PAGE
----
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The difference between servo motor and stepper motor (video)

Source:X-TEAMC   Browse:   Release time:2019-10-08 17:33

The stepper motor is a discrete motion device that is intrinsically linked to modern digital control technology. In the current domestic digital control systems, stepper motors are widely used. With the advent of all-digital AC servo systems, AC servo motors are increasingly being used in digital control systems. In order to adapt to the development trend of digital control, stepping motor or all-digital AC servo motor is mostly used as the execution motor in the motion control system. Although the two are similar in control (burst and direction signals), there are large differences in performance and application. Now compare the performance of the two.
First, the control accuracy is different
The two-phase hybrid stepping motor step angle is generally 3.6 °, 1.8 °, and the five-phase hybrid stepping motor step angle is generally 0.72 °, 0.36 °. There are also some high performance stepper motors with smaller step angles. For example, a stepping motor for a slow wire-cutting machine produced by Sitong has a step angle of 0.09°; the three-phase hybrid stepping motor produced by BERGER LAHR can pass the step angle. The DIP switches are set to 1.8°, 0.9°, 0.72°, 0.36°, 0.18°, 0.09°, 0.072°, and 0.036°, and are compatible with the step angle of two-phase and five-phase hybrid stepping motors.
The control accuracy of the AC servo motor is guaranteed by the rotary encoder at the rear of the motor shaft. Taking Panasonic's all-digital AC servo motor as an example, for a motor with a standard 2500-line encoder, the pulse equivalent is 360°/10000=0.036° due to the quadruple frequency technology inside the driver. For a motor with a 17-bit encoder, the drive receives one revolution per 217 = 131072 pulsed motors, ie its pulse equivalent is 360°/131072 = 9.89 seconds. It is 1/655 of the pulse equivalent of a stepping motor with a step angle of 1.8°.
Second, the low frequency characteristics are different
Stepper motors are prone to low frequency vibration at low speeds. The vibration frequency is related to the load condition and the performance of the driver. It is generally considered that the vibration frequency is half of the take-off frequency of the motor no-load. This low frequency vibration phenomenon, which is determined by the working principle of the stepper motor, is very detrimental to the normal operation of the machine. When the stepper motor works at low speed, damping technology should generally be used to overcome low-frequency vibration phenomena, such as adding a damper to the motor or subdividing the drive.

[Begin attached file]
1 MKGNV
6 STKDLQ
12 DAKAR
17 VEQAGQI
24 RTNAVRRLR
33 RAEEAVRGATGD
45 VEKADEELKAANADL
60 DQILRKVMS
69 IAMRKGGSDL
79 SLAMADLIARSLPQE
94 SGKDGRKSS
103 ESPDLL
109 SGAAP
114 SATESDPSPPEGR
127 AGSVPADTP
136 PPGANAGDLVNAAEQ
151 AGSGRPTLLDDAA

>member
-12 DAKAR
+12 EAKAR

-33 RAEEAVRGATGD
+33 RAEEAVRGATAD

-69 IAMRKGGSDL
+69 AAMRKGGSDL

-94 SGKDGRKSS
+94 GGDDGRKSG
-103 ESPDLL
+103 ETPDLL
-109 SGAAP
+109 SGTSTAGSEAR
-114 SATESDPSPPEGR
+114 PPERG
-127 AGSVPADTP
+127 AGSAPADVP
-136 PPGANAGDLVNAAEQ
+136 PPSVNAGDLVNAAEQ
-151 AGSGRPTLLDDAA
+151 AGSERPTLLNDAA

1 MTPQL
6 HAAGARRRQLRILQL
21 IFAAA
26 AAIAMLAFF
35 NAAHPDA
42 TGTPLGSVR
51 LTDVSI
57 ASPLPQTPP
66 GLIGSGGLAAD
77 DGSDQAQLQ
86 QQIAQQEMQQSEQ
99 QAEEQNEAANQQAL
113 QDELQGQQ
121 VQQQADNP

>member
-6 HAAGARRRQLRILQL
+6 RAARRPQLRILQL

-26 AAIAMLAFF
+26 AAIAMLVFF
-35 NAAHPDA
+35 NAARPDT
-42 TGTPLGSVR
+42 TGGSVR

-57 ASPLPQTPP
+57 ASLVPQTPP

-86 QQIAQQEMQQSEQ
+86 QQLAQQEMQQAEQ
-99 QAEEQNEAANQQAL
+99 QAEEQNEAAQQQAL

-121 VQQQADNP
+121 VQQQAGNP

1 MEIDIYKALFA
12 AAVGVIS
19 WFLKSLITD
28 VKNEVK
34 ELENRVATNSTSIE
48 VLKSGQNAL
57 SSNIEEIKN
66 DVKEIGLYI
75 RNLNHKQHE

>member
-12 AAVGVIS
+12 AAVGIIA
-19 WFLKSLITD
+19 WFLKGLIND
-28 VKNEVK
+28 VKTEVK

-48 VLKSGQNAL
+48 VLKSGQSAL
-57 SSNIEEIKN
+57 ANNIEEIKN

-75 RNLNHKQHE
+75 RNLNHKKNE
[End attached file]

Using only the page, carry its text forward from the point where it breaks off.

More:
The AC servo motor runs very smoothly, and vibration does not occur even at low speeds. The AC servo system has a resonance suppression function, which can cover the rigidity of the machine, and has a frequency analysis function (FFT) inside the system, which can detect the resonance point of the machine and facilitate system adjustment.
Third, the difference in frequency characteristics
The output torque of the stepping motor decreases as the speed increases, and it drops sharply at higher speeds, so the maximum operating speed is generally 300-600 RPM. The AC servo motor is a constant torque output, that is, it can output the rated torque within its rated speed (generally 2000RPM or 3000RPM), and it is a constant power output above the rated speed.

Fourth, the overload capacity is different
Stepper motors generally do not have overload capability. The AC servo motor has a strong overload capability. Take the Panasonic AC servo system as an example, it has speed overload and torque overload capability. Its maximum torque is three times the rated torque and can be used to overcome the moment of inertia of the inertia load at the moment of starting. Because there is no such overload capability in stepping motors, in order to overcome this moment of inertia during the selection, it is often necessary to select a motor with a large torque, and the machine does not need such a large torque during normal operation, and a torque appears. The phenomenon of waste.
Five, different operating performance
The control of the stepping motor is open-loop control. If the starting frequency is too high or the load is too large, it may be lost or blocked. If the speed is too high during the stop, the overshoot may occur. Therefore, in order to ensure the control accuracy, it should be handled well. The problem of raising and lowering speed. The AC servo drive system is closed-loop control. The drive can directly sample the feedback signal of the motor encoder. The internal position loop and speed loop are formed. Generally, the stepless motor is lost or overshooted, and the control performance is more reliable.
Sixth, the speed response performance is different
It takes 200 to 400 milliseconds for the stepper motor to accelerate from standstill to the operating speed (typically several hundred revolutions per minute). The AC servo system has better acceleration performance. Taking the Panasonic MSMA 400W AC servo motor as an example, it takes only a few milliseconds to accelerate from standstill to its rated speed of 3000 RPM, which can be used for control applications requiring fast start and stop.
In summary, the AC servo system is superior to the stepper motor in many performance aspects. However, in some occasions where the requirements are not high, stepper motors are often used to perform the motor. Therefore, in the design process of the control system, it is necessary to comprehensively consider the control requirements, cost and other factors, and select the appropriate control motor.

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